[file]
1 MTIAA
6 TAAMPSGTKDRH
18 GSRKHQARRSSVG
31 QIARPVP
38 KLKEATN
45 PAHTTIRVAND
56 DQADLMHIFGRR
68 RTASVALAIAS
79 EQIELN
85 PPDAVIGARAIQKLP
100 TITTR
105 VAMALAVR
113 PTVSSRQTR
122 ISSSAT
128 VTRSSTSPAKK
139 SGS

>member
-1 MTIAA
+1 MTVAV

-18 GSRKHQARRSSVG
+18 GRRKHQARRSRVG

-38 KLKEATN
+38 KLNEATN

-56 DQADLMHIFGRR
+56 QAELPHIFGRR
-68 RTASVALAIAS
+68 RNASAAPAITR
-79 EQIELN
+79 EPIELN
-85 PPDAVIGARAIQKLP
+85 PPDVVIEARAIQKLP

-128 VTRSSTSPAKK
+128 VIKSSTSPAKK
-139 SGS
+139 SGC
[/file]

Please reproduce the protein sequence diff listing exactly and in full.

1 MTIAA
6 TAAMPSGTKDRH
18 GSRKHQARRSSVG
31 QIARPVP
38 KLKEATN
45 PAHTTIRVAND
56 DQADLMHIFGRR
68 RTASVALAIAS
79 EQIELN
85 PPDAVIGARAIQKLP
100 TITTR
105 VAMALAVR
113 PTVSSRQTR
122 ISSSAT
128 VTRSSTSPAKK
139 SGS

>member
-1 MTIAA
+1 MTVAV

-18 GSRKHQARRSSVG
+18 GRRKHQARRSRVG

-38 KLKEATN
+38 KLNEATN

-56 DQADLMHIFGRR
+56 QAELPHIFGRR
-68 RTASVALAIAS
+68 RNASAAPAITR
-79 EQIELN
+79 EPIELN
-85 PPDAVIGARAIQKLP
+85 PPDVVIEARAIQKLP

-128 VTRSSTSPAKK
+128 VIKSSTSPAKK
-139 SGS
+139 SGC